The future starts now

With support from foundations, Perkins is launching new programs and services to help students and their families prepare for life after high school

Cartoon students hang out in front of Tompkins Cottage.

Starting this fall, participants will be immersed in a higher education setting focused on assistive technology, orientation and mobility and independent living skills.

April 30, 2018

Everywhere you look at Perkins School for the Blind, students are busy preparing for the future. Lessons in independent living cover practical tasks like cooking meals and doing laundry. Assistive technology classes teach students how to navigate the web and become effective communicators. Orientation and mobility sessions 8 provide the navigation skills they need to travel safely in their communities.

But challenges after graduation persist. Even the most prepared student must enter a world where 60 percent of visually impaired young adults who enter college drop out, and only 42 percent of working-age individuals with a visual disability are employed.

To combat these statistics, Perkins is taking its transition programming to the next level, launching innovative new programs to prepare students for the challenges of adulthood, and partnering with foundations to create a state-of-the-art Transition Center to house them.

“We know that transition – whether you’re talking about college, a job or living independently – is one of the single biggest challenges for students who are visually impaired,” said Perkins President and CEO Dave Power. “It makes sense for Perkins to be leading the way in building programs and services that address this real need.”

The first, College Success@Perkins, is a nine-month residential program designed to equip visually impaired high school graduates and current college students with the skills they need to earn a degree. Starting this fall, participants will be immersed in a higher education setting focused on assistive technology, orientation and mobility and independent living skills. Students will learn transition skills like financial planning from Perkins instructors while also enrolling in college courses at a local university.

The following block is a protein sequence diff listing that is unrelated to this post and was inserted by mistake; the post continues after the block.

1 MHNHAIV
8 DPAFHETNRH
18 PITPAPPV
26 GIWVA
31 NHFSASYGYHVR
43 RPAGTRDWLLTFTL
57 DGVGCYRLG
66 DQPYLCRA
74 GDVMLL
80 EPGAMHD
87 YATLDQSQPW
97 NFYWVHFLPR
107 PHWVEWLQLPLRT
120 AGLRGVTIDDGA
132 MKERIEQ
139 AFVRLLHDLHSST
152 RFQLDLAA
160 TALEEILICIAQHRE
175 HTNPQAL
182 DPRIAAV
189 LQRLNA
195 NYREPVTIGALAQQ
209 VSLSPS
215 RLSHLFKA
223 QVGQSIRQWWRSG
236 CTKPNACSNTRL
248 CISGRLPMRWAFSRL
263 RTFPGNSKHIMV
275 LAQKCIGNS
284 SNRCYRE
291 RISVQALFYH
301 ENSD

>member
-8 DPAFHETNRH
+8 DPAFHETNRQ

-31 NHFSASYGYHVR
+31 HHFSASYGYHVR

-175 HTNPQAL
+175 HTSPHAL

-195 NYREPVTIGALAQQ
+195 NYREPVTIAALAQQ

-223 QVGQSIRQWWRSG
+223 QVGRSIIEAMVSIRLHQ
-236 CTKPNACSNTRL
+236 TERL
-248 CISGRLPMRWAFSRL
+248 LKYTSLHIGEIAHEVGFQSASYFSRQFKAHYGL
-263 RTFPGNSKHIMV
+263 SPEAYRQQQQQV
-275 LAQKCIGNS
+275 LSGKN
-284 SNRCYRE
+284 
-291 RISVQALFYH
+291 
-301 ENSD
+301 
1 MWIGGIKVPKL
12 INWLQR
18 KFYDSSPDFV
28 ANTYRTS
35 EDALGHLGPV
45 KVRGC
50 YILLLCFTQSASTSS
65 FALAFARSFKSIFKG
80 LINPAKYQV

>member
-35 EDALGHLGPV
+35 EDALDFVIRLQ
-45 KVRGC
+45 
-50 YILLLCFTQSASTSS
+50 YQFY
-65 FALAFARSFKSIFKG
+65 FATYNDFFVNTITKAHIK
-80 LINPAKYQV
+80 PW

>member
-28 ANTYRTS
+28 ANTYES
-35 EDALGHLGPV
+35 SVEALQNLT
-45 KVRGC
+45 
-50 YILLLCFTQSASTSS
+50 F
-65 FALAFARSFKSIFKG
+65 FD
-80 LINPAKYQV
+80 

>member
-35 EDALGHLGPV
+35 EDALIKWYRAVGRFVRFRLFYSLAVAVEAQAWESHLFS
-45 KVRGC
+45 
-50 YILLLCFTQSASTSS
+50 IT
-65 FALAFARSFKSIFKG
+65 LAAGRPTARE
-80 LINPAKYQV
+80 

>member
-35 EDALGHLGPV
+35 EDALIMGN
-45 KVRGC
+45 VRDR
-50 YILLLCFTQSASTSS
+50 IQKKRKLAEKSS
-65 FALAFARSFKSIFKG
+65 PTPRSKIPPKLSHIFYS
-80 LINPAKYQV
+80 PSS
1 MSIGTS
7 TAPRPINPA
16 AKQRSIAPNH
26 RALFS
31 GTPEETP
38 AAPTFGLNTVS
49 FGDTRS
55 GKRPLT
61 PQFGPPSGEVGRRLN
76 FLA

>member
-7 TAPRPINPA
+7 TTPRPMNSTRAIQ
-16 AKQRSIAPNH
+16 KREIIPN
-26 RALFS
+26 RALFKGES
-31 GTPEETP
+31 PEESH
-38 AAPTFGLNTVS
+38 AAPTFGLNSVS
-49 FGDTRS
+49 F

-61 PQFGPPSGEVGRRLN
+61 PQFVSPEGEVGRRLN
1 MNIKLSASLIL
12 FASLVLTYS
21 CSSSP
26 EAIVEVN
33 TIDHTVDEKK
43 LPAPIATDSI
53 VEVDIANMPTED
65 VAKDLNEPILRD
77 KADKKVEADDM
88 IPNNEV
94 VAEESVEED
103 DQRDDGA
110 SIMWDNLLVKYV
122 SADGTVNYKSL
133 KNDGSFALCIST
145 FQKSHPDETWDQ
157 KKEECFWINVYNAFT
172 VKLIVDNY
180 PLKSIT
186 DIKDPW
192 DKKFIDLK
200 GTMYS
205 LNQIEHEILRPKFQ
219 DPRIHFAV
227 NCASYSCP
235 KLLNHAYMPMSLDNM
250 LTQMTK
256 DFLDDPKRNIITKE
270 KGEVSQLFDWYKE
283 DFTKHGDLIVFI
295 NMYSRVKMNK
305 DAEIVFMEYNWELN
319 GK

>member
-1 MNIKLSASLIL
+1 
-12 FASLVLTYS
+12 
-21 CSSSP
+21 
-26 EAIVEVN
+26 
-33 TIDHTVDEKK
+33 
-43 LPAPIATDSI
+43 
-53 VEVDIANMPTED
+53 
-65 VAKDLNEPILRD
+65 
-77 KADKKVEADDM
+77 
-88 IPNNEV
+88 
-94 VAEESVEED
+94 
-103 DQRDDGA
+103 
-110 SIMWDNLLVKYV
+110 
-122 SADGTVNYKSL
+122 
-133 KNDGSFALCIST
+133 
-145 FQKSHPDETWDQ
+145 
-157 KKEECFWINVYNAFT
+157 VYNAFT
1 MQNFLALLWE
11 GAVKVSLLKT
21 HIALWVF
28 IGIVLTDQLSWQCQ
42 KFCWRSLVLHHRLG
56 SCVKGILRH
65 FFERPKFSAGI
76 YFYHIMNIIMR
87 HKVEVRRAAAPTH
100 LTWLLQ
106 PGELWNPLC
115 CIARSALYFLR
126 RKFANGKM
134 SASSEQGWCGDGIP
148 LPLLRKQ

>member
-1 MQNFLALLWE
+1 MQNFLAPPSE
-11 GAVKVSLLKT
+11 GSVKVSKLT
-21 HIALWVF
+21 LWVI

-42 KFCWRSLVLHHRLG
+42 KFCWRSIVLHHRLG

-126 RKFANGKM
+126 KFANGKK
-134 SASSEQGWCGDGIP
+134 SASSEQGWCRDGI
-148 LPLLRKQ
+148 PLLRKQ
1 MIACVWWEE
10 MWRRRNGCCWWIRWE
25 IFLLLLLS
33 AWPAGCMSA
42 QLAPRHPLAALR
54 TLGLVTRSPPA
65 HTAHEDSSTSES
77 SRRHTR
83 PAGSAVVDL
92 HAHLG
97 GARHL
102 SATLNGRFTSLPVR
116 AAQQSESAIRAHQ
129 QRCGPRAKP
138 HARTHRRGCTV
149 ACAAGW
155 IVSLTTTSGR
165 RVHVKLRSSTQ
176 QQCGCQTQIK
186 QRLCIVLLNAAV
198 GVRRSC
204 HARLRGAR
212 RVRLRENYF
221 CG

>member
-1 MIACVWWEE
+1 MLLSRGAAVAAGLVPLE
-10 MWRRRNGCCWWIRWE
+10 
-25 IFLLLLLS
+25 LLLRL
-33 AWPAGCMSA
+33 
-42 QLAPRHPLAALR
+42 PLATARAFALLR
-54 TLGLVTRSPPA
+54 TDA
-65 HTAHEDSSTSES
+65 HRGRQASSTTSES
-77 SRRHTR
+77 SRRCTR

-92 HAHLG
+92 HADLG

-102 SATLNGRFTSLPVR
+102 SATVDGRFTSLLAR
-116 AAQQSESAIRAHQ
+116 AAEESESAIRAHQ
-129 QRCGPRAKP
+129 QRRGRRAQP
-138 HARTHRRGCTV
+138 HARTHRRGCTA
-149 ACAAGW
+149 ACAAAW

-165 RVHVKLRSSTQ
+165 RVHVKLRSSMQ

“One of the strengths of this program is that it combines classroom learning with real experiences,” said program director Leslie Thatcher. “Students will have a chance to really challenge themselves and practice being independent, knowing that our staff is there to support them.”

Participants in College Success, which was developed with generous funding from the William M. Wood Foundation (Bank of America, N.A., Trustee), will also begin thinking about life after college. They’ll learn how to identify, apply and interview for jobs that interest them, while shadowing professionals to learn more about potential careers.

In February, Perkins broke ground on a major renovation to transform the historic Tompkins and Bridgman cottages into a multi-use Transition Center for College Success and other initiatives. By the end of this month, Tompkins Cottage will house a brand-new teaching kitchen, a technology center and fully accessible dorm-style bedrooms for College Success students to use.

The project was made possible with generous support from the Ruby W. and LaVon P. Linn Foundation and the A.W. Baldwin Charitable Foundation, Inc.

A man and woman wearing hard hats in a building under construction.

“The A.W. Baldwin Charitable Foundation is honored to be part of College Success,” said Treasurer and Trustee Lee Graham. “This gap year will prepare students for a safe and successful college experience. We are proud to provide capital funding to support this groundbreaking initiative as part of the Transition Center.”

When construction is completed in December, the Transition Center will become a vibrant hub for programs and services related to transition, including future job training and placement programs as well as classes and workshops for educators and parents.

“We’re seeking to make bold changes to the status quo when it comes to how individuals with visual impairment are represented in higher education and in the workplace,” said Power. “It all starts here.”

Learn more about College Success@Perkins »